I also found out our library has a huge section of Spanish children’s books so we’ll be taking advantage of that too. The online library search term I use to find them is: Hora de acostarse — Novela juvenil. which basically translates to something like bedtime stories/fiction (for kids).

I did the same thing for Latin and ordered some fun books to practice Latin with:


Another Spanish learning favorite:

Getting Started with Spanish: Beginning Spanish for Homeschoolers and Self-Taught Students of Any Age  – We loved the Getting Started with Latin book so much, I had to get this one for Spanish.


We’re continuing to move through the Awesome History Timeline for both U.S. and world history through a living books approach.


This year we’re studying biology and using Otter’s Christian High School Biology program. So far, so good. Otter likes the textbook so much that he read ahead by several chapters just for the fun of it yesterday. Before we started biology he was adamant that he wasn’t going to like it. That attitude was abandoned in about 2 seconds after he started diving into all the fun activities, books and videos. Yesterday he asked me if we could just spend all day doing science. Success! Of course then I had to be a mean mom and say “no”. 😉 Still! He loves it.


Police & CHP Explorers – As mentioned previously, this is an important part of Otter’s homeschool.

Piano – Otter would practice all day long if we’d let him! He currently working on learning Debussy’s Arabesque no 2, among other things.

His official transcript looks something like this and he is taking the maximum amount of credits:

  • English 9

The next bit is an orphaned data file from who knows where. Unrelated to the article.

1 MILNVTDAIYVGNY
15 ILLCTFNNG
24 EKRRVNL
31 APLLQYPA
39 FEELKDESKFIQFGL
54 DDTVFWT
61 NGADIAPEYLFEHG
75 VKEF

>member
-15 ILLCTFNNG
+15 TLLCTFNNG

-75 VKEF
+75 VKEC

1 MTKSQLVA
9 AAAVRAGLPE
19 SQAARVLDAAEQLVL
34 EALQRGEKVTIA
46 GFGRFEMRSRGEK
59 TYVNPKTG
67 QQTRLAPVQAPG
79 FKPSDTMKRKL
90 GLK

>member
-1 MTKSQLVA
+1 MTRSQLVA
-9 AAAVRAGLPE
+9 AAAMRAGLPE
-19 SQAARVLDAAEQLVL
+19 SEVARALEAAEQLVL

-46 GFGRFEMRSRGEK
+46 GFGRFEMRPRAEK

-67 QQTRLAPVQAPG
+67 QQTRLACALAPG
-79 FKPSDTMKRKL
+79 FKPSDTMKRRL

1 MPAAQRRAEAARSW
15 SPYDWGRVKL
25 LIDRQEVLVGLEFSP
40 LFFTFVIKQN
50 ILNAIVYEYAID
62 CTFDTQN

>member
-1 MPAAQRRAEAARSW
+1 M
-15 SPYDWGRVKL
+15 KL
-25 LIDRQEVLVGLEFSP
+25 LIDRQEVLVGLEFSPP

• Career Exploration (Police Explorers, etc.)
  • World Studies (as we are studying a mix of world and U.S. history)
  • Algebra (half credit as we’ll be taking it slower than a normal algebra class)
  • Biology
  • Health (incorporated in our biology studies and supplemented by several additional items)
  • Latin Enrichment (half credit as it will take a backseat to Spanish)
  • Music Instruction
  • Spanish

So…those are some of the things we’re using this year as well as some of the ideas for future planning! I’m looking forward to these last four years homeschooling!



Otter’s Christian High School Biology is Posted

I’ve finally finished posting the homeschool biology curriculum I put together for my son! I’m still working on a few things like:

  • Making more workbook pages for the later chapters
  • Creating some lab printables
  • Continuing to edit the textbook
  • Working on Greek & Latin root vocabulary

Even though I will be tweaking the program over the 2013-2014 school year while we use it as well as creating additional components, it’s completely usable “as is”.

I hope it helps some of you out there! Feel free to snag the graphic from this post if you want to spread the word.